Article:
Of course, the acquisition of KNX by CBS completely destroyed any remaining relationship with the Don Lee network. The purchase meant that KNX would replace KHJ as the CBS affiliate in Los Angeles. KNX had been sharing a number of programs with KSFO in San Francisco, so it was natural as well for the CBS affiliation in the northern city to transfer from KFRC to KSFO. In fact, CBS soon announced it had leased KSFO with a later option to purchase the station outright.
(When that deal later fell through, CBS instead purchased KQW in San Jose, which became KCBS.) The entire structure of the Don Lee Network quickly collapsed. The McClatchy stations lost no time in joining with Hearst stations KYA San Francisco and KEHE Los Angeles to form the short-lived California Radio System. The Northwest station group opted to remain with CBS.
As luck would have it, that same year a fledgling eastern network called the “Quality Station Group” had changed its name to the “Mutual Broadcasting System” and was rapidly seeking westward expansion. Tommy Lee contacted Mutual and lost no time in signing an agreement, and the Mutual-Don Lee Network was born. This was how Mutual became the fourth coast-to-coast network, and it also marked the beginning of a new West Coast chain that would continue operation into the fifties.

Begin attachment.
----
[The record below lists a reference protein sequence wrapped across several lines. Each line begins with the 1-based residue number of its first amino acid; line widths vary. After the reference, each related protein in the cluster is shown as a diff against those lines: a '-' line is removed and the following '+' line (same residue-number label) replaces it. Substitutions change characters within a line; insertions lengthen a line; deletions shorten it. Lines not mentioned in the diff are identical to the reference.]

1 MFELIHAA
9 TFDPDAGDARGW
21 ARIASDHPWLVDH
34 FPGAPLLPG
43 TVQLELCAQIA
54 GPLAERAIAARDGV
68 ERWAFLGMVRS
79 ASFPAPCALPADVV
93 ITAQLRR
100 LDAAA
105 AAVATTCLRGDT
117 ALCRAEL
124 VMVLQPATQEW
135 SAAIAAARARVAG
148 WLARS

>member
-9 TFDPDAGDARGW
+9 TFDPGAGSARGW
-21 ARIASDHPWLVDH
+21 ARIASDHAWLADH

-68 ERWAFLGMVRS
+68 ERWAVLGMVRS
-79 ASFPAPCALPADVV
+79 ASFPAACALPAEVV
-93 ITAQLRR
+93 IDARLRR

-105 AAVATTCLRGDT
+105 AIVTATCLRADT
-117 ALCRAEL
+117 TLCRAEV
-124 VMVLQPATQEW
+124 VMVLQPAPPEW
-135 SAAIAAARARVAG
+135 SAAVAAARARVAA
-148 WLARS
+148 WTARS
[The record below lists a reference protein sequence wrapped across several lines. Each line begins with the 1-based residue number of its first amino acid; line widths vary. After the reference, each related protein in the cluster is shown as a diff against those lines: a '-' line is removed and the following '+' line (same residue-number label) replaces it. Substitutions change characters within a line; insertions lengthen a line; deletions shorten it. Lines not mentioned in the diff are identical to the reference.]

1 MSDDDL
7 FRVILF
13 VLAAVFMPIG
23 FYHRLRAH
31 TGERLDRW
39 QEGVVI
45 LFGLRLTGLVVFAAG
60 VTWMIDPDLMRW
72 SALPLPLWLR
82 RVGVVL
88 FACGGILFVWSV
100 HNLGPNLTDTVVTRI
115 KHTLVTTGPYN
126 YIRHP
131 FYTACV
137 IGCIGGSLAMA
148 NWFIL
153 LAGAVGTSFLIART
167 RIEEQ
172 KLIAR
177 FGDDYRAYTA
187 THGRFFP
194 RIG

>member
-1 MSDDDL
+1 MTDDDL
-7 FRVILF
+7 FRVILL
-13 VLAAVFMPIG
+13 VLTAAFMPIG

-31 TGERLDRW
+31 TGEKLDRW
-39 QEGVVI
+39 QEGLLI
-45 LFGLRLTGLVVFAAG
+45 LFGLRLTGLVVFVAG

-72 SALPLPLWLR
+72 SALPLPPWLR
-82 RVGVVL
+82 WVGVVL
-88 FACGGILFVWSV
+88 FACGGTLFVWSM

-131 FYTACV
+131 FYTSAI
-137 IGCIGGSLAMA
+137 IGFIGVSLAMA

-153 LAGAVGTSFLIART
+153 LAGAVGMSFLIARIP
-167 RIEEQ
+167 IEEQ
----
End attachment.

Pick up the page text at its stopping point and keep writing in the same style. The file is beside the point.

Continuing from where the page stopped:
The switch from CBS to Mutual was scheduled for December 29, 1936, the date which marked the expiration of the CBS/Don Lee contract. In fact, for the last three months of the contract, the CBS West Coast programs were produced at KNX and fed to KHJ for transmission to the network.
The stations on the new Mutual network were the four Don Lee-owned stations, plus KFXM/San Bernardino, KDON/Monterey, KXO/El Centro, KPMC/Bakersfield, KVOE/Santa Ana, and KGDM/Stockton. Also joining the network via shortwave hookup were KGMB/Honolulu and KHBC/Hilo. (A number of Pacific Northwest stations were added the following year.)
CHANGES AT KFRC
These upheavals had a major impact on KFRC as a radio production center. The CBS network feeds from the East had reached the West Coast at San Francisco, and branched north and south from there. This had made KFRC the key CBS West Coast station. But the new Mutual hookup reached the coast in Los Angeles, and KHJ became the key station. In the shake-up that followed these changes, most KFRC performers were either moved to KHJ or departed for other stations or networks.